While the Arab monarchies were likewise threatened by monarchies and were encouraged by the West to fund fundamentalist movements such as Wahhabism, to counter the spread of revolutionary atheism, they nevertheless felt prudent to label Jews as a threat. Their focus, however, was less on the demonization of the worldwide Jewry and more on regional issues. Still, after the attack on the Great Mosque in Saudi Arabia, despite the fact that Jews continued to visit the country on business, any evidence of Christian and Jewish religious practices were banned from the country. The ban covered as much religious symbolism as it did political manifestations of the Jewish identity, such as the Star of David on the Israeli flag.  Although there is no evidence that Iran has copied those tactics from the ultrareligious clergy  in Saudi Arabia (Christians and Jews are both persecuted and victimized in Iran, but Jewish religious symbols are not yet outright banned), the identification of Judaism as a threat to Islam and Muslim practitioners gained legitimacy in the Sunni Muslim world and was soon being spread by the copycat imams everywhere.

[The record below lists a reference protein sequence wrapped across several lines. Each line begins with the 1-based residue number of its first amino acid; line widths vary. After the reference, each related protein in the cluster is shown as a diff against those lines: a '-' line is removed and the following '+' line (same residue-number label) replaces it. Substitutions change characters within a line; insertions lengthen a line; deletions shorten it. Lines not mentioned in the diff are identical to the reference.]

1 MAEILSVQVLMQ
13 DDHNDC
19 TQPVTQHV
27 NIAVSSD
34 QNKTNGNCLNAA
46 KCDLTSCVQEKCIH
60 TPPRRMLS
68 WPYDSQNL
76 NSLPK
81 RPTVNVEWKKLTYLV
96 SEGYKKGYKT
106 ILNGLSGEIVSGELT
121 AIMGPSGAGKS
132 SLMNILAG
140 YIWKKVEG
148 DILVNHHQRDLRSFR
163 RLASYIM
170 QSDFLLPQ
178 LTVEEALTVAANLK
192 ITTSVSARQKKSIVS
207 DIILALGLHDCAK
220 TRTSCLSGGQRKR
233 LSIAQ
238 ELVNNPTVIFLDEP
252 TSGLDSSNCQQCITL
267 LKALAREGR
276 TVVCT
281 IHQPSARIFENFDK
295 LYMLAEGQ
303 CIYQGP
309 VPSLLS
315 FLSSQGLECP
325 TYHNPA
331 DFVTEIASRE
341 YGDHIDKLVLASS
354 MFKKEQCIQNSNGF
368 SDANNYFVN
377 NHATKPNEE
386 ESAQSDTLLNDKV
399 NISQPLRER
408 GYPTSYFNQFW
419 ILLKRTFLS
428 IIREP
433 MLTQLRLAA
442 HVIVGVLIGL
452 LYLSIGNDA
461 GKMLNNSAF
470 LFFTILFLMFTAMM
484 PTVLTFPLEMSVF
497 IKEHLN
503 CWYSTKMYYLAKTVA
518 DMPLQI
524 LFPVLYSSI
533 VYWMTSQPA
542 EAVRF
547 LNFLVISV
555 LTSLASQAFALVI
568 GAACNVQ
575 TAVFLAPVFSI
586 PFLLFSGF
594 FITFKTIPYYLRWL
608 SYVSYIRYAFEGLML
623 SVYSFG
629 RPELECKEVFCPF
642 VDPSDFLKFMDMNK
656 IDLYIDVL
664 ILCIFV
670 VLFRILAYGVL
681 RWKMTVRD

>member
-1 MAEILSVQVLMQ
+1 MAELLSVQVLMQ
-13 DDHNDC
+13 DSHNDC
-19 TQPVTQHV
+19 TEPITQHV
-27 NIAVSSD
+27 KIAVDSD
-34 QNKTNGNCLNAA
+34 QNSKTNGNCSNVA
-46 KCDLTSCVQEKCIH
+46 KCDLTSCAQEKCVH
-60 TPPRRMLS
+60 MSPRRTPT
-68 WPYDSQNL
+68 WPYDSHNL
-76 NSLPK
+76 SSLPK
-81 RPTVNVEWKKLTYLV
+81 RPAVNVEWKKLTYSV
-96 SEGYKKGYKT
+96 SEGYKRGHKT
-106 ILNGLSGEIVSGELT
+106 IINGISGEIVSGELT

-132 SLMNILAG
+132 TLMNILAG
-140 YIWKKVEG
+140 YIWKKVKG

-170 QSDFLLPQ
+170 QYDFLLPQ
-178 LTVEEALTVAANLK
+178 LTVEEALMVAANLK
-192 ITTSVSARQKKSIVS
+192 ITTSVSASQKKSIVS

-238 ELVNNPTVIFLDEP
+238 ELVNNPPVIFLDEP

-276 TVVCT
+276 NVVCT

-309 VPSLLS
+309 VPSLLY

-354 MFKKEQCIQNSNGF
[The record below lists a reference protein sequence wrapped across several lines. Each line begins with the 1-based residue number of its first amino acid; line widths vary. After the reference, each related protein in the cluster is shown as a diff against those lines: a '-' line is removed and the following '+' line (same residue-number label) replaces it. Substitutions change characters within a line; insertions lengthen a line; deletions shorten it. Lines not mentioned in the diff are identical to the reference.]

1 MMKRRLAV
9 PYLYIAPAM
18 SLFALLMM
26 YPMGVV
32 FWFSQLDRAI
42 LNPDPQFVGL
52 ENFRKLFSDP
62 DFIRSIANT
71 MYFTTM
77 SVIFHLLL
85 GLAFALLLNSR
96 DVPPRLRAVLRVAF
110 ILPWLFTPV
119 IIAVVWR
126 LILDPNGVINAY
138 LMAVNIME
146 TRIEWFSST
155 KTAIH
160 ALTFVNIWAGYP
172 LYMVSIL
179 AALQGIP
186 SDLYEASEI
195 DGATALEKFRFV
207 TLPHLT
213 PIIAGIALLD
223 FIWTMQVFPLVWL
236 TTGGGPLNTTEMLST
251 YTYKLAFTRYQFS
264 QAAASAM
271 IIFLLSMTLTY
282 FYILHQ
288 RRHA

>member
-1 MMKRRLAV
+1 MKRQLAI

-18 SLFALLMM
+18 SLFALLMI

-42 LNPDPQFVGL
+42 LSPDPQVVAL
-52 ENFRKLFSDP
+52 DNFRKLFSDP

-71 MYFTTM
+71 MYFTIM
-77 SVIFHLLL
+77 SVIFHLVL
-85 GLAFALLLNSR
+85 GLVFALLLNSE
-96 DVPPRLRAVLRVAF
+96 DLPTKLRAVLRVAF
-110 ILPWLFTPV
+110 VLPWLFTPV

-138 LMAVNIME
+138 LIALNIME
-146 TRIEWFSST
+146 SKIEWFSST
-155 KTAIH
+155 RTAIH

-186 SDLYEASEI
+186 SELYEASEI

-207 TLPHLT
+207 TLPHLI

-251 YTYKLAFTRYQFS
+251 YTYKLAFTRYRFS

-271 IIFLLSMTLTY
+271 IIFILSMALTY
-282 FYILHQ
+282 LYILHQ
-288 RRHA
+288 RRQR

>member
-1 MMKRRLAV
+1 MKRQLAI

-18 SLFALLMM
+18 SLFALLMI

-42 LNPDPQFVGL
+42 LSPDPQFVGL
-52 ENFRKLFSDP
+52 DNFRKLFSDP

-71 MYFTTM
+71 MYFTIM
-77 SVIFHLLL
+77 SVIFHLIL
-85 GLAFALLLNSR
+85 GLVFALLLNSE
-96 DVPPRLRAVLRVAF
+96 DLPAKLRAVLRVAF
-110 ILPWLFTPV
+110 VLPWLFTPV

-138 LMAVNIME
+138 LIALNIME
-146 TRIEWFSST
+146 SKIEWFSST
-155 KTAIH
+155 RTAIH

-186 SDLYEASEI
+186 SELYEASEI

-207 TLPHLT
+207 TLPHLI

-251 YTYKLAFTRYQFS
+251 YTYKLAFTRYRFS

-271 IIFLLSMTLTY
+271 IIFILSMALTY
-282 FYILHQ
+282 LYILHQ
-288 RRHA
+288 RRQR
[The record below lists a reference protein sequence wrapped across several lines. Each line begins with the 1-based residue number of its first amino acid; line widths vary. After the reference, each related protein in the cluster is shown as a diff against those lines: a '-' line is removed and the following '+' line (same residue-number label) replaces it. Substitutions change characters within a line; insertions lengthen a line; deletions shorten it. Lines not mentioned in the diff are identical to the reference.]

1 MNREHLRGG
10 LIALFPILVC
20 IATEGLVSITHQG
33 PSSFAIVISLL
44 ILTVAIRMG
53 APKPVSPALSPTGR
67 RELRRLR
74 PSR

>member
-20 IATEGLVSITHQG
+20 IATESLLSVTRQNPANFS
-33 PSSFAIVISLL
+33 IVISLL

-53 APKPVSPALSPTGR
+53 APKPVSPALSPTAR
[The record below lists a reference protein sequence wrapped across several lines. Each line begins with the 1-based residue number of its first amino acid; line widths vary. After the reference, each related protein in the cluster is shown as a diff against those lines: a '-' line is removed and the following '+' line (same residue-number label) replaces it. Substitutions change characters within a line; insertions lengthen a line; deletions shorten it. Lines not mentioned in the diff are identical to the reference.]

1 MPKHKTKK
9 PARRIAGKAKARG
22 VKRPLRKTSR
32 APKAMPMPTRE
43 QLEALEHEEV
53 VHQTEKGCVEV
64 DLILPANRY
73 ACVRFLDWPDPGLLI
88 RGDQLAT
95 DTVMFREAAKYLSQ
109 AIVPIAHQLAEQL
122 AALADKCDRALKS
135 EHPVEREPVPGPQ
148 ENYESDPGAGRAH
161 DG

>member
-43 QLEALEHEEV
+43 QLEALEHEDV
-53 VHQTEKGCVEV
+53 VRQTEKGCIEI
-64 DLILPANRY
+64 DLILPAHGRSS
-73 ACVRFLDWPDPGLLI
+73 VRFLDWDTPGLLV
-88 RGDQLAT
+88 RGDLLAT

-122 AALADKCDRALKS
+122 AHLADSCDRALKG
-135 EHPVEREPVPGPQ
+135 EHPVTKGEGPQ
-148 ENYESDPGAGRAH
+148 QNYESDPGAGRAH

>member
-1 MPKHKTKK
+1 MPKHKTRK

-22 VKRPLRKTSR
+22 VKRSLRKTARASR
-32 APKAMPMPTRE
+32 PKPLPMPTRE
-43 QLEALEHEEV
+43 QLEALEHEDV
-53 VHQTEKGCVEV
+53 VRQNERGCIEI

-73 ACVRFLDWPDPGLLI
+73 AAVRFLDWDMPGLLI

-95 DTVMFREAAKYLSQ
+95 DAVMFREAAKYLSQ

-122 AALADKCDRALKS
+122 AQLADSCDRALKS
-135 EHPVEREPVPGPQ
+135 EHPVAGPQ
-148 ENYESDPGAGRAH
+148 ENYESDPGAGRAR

Again, that goes both against fairly mainstream traditional non-Islamist interpretations of Islam as granting protection to people of Jewish faith, and historical precedents of significant Jewish communities residing in Muslim majority societies until the creation of the State of Israel. The Khomeinist Shiism in Iran, however, was an odd conglomeration of beliefs and practices, which was stemmed in superstition and adaptation of non-Muslim religious beliefs, Communist revolutionary language, and an odd mix of mysticism and expansionist nationalism that defies the traditional practice of Shi’a Islam in other parts of the world, including Azerbaijan, which has had a significant Jewish population for much of its history, retains a tradition of tolerance towards its Jewish communities, and has good relations with Israel.

When examining evidence of attacks on the State of Israel and on the Jews on the purely religious basis, one will discover that the actual “threat” comes from the need to justify the threat of a specifically Jewish presence in the Middle East, and portray it as theologically undesirable, oppressive, or neo-colonialist. Much of it comes from a populist notion of uniting against a foreign presence, no matter how innocuous, peaceful, or non-threatening. In Iran’s case, the move to justify the issue of “Palestine” as a pan-Islamic issue is both anachronistic, theologically erroneous, and a blatant cynical power move to try to get Sunni organizations and Shi’a populations behind Iran’s own hegemonic expansionism across the region.